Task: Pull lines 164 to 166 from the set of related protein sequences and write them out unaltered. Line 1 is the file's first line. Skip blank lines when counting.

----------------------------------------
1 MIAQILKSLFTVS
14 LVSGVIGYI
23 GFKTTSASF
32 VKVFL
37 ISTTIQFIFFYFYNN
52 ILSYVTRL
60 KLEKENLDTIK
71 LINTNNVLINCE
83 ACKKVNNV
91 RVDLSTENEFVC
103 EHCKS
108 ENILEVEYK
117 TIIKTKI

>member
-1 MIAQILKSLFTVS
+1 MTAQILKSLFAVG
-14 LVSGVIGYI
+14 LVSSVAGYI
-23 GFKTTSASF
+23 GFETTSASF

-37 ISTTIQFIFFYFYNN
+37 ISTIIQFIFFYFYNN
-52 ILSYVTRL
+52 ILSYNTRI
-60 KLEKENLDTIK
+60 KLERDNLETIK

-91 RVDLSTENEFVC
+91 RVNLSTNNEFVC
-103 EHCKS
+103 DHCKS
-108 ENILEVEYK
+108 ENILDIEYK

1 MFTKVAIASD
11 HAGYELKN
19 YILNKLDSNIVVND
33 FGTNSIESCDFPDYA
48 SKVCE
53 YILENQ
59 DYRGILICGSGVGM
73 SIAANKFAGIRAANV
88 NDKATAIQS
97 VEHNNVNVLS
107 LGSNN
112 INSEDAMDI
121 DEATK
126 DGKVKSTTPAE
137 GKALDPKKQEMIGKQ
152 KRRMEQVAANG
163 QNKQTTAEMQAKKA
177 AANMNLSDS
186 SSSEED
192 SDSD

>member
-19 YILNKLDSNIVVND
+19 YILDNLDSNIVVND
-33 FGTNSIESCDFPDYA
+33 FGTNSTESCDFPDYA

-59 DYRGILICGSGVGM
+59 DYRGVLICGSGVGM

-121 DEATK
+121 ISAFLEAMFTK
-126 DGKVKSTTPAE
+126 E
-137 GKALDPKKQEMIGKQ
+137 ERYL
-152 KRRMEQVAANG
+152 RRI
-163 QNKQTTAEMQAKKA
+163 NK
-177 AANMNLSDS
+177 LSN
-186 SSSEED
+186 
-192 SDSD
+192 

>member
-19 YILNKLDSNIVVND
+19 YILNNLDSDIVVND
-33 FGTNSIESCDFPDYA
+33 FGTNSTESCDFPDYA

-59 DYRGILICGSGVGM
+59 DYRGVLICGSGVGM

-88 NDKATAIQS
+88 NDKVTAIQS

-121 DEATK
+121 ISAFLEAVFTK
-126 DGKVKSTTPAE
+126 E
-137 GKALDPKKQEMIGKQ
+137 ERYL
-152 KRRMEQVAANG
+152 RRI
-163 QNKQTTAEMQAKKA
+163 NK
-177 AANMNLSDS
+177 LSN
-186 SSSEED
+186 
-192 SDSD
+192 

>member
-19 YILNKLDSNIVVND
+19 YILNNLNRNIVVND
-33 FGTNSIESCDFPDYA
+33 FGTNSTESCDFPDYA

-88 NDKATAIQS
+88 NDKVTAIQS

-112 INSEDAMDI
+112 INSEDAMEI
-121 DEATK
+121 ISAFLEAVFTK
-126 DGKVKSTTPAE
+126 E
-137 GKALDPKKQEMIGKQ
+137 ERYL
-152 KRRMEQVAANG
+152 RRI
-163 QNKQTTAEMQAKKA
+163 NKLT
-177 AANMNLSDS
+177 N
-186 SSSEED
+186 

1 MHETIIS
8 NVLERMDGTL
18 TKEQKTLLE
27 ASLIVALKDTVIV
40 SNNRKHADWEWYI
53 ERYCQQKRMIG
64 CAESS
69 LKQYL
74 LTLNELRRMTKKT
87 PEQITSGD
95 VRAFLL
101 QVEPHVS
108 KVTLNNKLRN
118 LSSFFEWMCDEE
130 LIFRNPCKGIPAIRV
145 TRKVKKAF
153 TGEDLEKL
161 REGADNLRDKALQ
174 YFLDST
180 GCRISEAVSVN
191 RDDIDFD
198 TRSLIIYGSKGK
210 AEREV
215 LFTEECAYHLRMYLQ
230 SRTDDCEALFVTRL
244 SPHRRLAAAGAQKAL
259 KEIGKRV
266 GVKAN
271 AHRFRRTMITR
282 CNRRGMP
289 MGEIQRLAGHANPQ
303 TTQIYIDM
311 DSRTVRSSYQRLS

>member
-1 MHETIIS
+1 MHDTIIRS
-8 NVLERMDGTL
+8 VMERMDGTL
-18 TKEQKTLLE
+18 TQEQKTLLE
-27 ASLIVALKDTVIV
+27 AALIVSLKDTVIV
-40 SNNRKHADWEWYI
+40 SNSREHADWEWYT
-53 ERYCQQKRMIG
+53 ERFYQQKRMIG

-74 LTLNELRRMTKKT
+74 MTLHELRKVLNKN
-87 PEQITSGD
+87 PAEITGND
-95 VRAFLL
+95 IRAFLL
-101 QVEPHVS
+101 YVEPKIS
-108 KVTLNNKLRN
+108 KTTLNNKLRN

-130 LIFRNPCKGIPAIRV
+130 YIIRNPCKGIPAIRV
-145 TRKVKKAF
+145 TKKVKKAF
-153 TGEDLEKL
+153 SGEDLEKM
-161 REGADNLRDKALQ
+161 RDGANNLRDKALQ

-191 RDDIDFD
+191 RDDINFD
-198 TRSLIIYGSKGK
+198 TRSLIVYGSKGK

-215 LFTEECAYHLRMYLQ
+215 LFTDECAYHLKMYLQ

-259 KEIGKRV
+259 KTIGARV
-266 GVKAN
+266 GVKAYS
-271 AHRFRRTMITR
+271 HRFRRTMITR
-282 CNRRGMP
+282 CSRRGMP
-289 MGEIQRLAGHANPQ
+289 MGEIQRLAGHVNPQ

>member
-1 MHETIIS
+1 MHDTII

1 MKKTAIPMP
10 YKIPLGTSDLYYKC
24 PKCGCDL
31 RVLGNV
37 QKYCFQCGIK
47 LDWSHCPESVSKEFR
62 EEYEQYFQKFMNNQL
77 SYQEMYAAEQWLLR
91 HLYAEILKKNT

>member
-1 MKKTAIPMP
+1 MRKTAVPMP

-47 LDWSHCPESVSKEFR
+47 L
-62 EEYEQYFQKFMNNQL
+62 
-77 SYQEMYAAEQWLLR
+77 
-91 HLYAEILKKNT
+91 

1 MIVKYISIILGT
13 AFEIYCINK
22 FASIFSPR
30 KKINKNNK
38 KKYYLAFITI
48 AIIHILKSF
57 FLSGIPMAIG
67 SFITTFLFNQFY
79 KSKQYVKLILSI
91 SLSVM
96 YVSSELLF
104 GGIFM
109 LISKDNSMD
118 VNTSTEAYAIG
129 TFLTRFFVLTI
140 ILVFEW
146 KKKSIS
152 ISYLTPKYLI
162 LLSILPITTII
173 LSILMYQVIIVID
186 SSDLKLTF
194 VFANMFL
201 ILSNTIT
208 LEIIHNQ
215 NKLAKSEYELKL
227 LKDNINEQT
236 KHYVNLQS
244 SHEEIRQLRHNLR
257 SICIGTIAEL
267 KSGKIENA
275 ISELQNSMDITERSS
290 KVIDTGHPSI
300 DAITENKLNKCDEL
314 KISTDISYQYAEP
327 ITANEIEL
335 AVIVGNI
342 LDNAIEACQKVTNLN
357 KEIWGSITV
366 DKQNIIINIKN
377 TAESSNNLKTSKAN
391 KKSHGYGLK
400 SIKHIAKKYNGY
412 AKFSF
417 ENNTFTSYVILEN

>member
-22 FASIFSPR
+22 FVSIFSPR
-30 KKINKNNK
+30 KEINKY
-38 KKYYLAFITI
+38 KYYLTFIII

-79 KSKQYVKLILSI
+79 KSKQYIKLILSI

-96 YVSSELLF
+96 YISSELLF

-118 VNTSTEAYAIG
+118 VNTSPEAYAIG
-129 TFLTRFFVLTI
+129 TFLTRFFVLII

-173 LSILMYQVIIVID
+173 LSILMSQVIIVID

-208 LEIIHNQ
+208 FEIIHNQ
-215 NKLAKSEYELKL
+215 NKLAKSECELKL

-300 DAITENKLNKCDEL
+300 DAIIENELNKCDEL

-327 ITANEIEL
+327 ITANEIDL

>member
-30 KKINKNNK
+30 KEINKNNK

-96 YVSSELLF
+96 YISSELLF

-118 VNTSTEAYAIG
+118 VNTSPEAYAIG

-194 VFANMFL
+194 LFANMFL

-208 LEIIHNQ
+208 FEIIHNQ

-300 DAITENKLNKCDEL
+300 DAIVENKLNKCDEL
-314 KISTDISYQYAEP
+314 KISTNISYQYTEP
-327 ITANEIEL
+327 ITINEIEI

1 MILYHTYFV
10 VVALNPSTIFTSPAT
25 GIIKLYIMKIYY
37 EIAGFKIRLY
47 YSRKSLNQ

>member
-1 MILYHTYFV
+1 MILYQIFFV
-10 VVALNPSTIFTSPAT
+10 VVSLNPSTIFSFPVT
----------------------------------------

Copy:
-27 ASLIVALKDTVIV
+27 AALIVSLKDTVIV
-40 SNNRKHADWEWYI